Big Bend's core lineup of beers include standard American craft beer classics, including an IPA, pale ale, and hefeweizen. Big Bend also has a line of Mexican lagers inspired by their neighbor to the south. These beers are designed to bring in new people to the craft beer scene who are used to drinking the Texas staple, Lonestar. Many of BBBC's beers are named after local inspiration. One example is BBBC’s Marfa Light, a Russian imperial stout named after the infamous artist community and the mysterious desert lights that have entranced locals and defied explanation for a hundred years. As Eileen explains, “It is also a bit of a joke, since Marfa Light is a very dark beer!”

Despite being relatively new to the craft beer scene, Big Bend's brewers also know how to have fun and experiment. During my visit, staff were preparing a weekend tasting event where brewers paired BBBC's dark beers with girl scout cookies. In addition to their core lineup, BBBC also enjoys experimenting with new flavors and interpretations of classic styles. They have a barrel aging program, aging their beer in everything from port barrels, whiskey barrels, to apple brandy barrels. These one off additions, along with their solid core lineup, has garnished BBBC with a dedicated local following and a growing number of thirsty supporters all over Texas. Eileen said this about the west Texas beer scene, “Our beer scene was behind most of the country for many years, due largely to a legal structure that was behind most other states. After the law that legalized taprooms in the 2013 legislative session went into effect in 2014, the Texas beer scene exploded. We've made amazing strides in just a few short years, and Texas breweries are starting to be really competitive on the national stage. If you haven't come drinking in Texas lately, it's high time-- and no Texas brewery tour is complete without a trip out west!”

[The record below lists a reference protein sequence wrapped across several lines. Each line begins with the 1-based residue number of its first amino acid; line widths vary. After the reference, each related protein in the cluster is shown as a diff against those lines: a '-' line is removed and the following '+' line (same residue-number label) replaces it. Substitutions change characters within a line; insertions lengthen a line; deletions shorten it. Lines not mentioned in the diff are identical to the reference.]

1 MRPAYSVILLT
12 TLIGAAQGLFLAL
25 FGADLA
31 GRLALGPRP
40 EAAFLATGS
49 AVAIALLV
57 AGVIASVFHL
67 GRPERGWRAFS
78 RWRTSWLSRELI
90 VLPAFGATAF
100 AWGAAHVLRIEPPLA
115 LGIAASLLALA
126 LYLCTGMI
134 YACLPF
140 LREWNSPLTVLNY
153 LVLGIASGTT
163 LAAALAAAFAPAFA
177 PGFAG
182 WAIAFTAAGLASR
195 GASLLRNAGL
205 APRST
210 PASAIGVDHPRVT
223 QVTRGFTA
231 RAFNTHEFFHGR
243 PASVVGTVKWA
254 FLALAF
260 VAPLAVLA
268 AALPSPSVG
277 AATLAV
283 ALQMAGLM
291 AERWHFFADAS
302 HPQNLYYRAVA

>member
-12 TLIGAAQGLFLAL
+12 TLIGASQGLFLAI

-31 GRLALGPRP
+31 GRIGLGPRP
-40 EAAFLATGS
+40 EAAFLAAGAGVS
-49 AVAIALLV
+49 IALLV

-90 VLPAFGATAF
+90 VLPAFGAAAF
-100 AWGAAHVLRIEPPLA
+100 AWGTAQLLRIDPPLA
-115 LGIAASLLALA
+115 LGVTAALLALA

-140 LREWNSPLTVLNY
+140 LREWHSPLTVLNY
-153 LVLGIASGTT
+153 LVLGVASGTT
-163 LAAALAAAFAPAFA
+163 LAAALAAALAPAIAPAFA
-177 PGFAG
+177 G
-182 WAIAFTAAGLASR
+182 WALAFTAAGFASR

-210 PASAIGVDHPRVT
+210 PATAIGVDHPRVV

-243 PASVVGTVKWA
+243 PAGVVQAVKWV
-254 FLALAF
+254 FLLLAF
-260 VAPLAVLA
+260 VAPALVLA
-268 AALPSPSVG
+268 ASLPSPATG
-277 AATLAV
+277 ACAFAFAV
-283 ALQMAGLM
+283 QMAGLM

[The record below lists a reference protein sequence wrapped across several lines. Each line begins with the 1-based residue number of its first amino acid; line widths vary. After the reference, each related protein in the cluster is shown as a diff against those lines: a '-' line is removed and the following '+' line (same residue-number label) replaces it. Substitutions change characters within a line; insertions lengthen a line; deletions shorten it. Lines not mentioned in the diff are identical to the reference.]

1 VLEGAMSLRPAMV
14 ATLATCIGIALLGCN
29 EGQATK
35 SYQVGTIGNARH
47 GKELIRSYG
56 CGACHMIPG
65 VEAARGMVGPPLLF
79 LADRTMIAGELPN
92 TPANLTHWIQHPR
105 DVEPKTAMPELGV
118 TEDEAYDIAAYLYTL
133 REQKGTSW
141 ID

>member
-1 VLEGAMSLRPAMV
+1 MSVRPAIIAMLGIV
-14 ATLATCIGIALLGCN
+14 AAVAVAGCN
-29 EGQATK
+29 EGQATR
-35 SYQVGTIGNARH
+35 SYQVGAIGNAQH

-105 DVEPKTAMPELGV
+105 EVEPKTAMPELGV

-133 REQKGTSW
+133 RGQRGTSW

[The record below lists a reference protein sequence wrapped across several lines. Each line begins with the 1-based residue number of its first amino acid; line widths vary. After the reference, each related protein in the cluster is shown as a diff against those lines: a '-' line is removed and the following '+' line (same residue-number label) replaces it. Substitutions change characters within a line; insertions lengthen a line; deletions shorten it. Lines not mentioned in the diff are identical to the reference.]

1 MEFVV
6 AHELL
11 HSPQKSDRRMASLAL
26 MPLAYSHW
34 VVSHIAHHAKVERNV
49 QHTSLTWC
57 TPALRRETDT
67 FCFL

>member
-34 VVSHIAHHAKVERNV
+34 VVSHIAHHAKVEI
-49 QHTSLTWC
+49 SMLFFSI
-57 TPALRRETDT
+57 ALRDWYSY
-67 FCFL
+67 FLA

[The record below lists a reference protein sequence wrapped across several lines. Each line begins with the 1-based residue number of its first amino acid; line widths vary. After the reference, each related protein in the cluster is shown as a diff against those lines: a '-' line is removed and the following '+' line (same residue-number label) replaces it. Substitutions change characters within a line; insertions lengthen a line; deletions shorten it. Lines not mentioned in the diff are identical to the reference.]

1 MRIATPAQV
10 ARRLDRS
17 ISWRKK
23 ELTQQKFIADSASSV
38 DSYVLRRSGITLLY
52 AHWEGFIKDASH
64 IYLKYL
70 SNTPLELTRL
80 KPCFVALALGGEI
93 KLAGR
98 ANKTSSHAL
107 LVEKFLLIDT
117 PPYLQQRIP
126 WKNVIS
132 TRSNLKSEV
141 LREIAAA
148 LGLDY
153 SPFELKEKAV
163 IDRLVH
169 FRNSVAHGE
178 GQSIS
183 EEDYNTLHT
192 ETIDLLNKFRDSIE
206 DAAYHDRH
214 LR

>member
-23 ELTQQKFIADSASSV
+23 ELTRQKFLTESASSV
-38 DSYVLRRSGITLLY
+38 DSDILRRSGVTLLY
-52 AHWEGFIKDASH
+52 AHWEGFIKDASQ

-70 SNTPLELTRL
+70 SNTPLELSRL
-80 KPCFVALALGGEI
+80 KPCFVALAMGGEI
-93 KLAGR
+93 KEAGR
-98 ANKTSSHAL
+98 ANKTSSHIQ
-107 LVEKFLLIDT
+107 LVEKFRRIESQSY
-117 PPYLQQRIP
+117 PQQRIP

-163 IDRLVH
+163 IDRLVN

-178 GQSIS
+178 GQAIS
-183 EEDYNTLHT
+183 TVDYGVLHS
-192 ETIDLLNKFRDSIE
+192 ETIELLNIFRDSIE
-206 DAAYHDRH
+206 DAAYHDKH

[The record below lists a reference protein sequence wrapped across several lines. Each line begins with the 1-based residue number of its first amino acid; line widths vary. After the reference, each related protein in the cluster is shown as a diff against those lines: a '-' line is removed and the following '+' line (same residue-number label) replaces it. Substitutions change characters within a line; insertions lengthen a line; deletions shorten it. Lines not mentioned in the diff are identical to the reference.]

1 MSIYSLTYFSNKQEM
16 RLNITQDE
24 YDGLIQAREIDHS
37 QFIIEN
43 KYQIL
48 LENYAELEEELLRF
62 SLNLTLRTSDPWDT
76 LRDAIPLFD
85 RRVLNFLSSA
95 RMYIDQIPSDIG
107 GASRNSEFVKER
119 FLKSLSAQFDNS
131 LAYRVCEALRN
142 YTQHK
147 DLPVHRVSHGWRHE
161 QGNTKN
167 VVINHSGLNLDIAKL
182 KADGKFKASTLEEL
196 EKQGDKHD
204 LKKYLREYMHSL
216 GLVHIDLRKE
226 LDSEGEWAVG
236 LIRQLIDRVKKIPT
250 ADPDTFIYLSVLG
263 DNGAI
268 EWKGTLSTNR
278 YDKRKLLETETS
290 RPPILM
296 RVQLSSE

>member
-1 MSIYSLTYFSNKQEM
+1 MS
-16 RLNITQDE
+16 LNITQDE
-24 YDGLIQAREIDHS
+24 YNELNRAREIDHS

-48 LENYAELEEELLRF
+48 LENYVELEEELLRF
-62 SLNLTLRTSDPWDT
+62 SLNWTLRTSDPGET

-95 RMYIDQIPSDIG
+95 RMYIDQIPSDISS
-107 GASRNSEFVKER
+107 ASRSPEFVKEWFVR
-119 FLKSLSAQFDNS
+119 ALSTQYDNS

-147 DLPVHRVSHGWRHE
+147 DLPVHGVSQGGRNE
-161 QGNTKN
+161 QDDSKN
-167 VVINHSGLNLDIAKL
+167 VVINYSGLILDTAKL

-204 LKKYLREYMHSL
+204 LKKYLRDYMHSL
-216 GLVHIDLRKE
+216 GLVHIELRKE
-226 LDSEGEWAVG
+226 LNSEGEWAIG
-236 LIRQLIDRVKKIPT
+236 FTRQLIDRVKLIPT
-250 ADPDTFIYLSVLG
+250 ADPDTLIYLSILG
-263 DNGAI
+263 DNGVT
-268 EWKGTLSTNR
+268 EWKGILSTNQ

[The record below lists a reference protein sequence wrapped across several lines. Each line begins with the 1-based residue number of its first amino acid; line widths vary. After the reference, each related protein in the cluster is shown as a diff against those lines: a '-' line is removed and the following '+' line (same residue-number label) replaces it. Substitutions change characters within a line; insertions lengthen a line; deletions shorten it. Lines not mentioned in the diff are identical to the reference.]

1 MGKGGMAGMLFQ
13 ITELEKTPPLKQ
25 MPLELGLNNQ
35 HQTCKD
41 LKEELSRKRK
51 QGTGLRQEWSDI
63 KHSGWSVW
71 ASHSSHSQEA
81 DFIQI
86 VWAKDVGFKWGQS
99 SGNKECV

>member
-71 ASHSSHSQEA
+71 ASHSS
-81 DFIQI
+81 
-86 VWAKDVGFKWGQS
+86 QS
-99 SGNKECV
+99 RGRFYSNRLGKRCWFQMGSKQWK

What We Drank

National Park Hefewizen Named after the majestic National Park that serves as this area's main tourist attraction, Big Bend's hefeweizen is a solid interpretation of the popular style of beer. At 5.5 % abv, this is perfect for those consistently hot, dry, sunny days that the area is known for. This beer pours a cloudy, hazy, yellow with a creamy white head. The beer's signature taste of clove and banana is very pronounced, with a hint of spice and lemon on the nose. The finish is long and lingering. 

Terlingua Pale Ale – Named after the ghost town outside of Big Bend National Park that boosts an eclectic group of locals who live off the grid, this is a light bodied, sessionable pale ale, pouring a golden straw color, with hints of grass and freshly baked bread. The initial taste is crisp and clean with a small hop bite as it lingers on your tongue. At 6.2% abv, this is another BBBC beer to enjoyed while baking in the hot Texas sun, and is the most popular beer in their core line-up.

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Our beer scene was behind most of the country for many years, due largely to a legal structure that was behind most other states. After the law that legalized taprooms in the 2013 legislative session went into effect in 2014, the Texas beer scene exploded. We’ve made amazing strides in just a few short years, and Texas breweries are starting to be really competitive on the national stage. If you haven’t come drinking in Texas lately, it’s high time— and no Texas brewery tour is complete without a trip out west!
— Eileen Flock, Taproom Coordinator
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Authored & photographed by Paul Lewis. Check out the rest of the DETOURS series as we travel the world looking for unique beers and where to drink them.